Rescued from near-certain death, then infection, special cat loving life at RAPS Cat Sanctuary
Six-year-old Pops was born with both back legs badly disabled. He was a victim of an unethical breeding situation by an individual who was attempting to create a new breed of cat from which she could make a profit. The breeding facility was also a hoarding situation. Pops was kept in a very small cage and only taken out for breeding.
Pops and his two sons were rescued by animal control officers in their area and taken to an animal shelter with a high kill rate. Because of his disability, as well as having FIV, and because both the sons were also disabled, they would have been quickly considered unadoptable and almost certainly euthanized.
They were pulled from the shelter by a volunteer and initially transferred to a rescue organization in the Lower Mainland, from which they were moved to another shelter in the Shuswap and then put in foster care. The foster family adopted one of the sons and the rescue knew they had to find a forever home for Pops and his other son, Jack Sparrow. Father and son are tightly bonded and the rescue organization, to their great credit, knew they had to find a place for both, where they would remain together and receive the lifetime care and everything else they would need forever.
They reached out to the RAPS Cat Sanctuary and we enthusiastically said we would accept them. Cases like these are exactly why we exist: to save the lives of animals who might otherwise face euthanasia.
Shortly after their arrival, Pops managed to cut or scrape one of his back legs and, because of his suppressed immune system, the infection got out of control extremely quickly. The difficult choice was made to amputate his leg before the infection spread any further and potentially to his internal organs. Like many animals, who are so resilient, Pops adjusted very well to losing his leg. We created a special area at the Sanctuary for him and his son so that they wouldn’t have to drag themselves across concrete.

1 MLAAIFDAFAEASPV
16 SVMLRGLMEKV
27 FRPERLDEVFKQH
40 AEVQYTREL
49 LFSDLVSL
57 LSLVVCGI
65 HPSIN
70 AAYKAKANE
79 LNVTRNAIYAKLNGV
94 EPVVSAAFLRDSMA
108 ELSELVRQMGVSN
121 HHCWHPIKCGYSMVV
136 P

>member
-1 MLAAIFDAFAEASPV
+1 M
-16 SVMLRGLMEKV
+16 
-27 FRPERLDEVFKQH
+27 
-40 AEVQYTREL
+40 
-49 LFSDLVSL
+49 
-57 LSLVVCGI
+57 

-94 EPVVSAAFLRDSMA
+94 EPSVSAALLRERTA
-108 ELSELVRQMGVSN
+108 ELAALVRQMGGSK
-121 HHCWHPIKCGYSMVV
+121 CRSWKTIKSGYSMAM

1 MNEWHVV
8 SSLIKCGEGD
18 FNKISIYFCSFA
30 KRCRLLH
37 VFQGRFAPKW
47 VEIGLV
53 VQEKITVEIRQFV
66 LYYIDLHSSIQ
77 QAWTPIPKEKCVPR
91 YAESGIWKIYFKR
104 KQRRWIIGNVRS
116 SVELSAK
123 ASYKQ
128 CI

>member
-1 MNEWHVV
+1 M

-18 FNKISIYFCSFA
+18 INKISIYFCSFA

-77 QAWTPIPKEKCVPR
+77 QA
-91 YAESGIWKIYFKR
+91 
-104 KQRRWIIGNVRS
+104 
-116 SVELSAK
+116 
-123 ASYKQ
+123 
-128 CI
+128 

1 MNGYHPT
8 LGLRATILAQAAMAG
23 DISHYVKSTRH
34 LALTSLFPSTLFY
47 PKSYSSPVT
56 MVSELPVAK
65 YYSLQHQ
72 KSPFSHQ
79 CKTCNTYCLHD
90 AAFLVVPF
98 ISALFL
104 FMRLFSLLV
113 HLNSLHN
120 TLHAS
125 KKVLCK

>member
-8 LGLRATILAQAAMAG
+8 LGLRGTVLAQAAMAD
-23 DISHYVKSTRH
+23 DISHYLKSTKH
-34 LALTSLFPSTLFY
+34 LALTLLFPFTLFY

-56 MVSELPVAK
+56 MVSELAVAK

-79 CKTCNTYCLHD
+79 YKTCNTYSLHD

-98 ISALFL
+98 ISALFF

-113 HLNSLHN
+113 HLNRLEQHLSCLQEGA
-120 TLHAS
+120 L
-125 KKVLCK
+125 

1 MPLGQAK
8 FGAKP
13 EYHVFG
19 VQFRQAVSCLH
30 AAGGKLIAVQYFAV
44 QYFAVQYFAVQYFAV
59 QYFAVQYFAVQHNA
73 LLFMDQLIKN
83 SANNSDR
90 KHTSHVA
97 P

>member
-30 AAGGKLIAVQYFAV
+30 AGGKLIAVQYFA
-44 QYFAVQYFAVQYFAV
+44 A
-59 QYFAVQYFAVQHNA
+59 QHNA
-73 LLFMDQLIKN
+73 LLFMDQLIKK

Recently, though, Pops got another infection that again was not healing due to his compromised immune system – this time it was on his nose. We tested for all the things it could be – and everything came back negative. No meds were working on his nose and the condition was spreading.
We decided to try him in the hyperbaric oxygen therapy facility at the RAPS Animal Hospital. Used in conjunction with other preventative and treatment regimes, hyperbaric oxygen therapy can deliver anti-inflammatory, anti-microbial and tissue-healing benefits, accelerating healing dramatically, especially in conditions involving an oxygen deficit. It seems to be working for Pops, even though we didn’t have a clear diagnosis of what was causing his condition.
Pops’ story is one of hundreds in which RAPS’ mission of saving and improving the lives of animals is supported by our unique range of services that will ensure a lifetime of care for all the animals in our facilities. RAPS Animal Hospital has Canada’s only veterinary hyperbaric oxygen therapy facility. Thanks to the generosity of all the people who have supported RAPS over the past 25 years, we are able, first, to save animals like Pops and Jack Sparrow from almost certain death but also, as crucially, to provide them with the best medical treatment available. Father and son are together again at the RAPS Cat Sanctuary – our “Kitty Club Med”! – and living their best lives.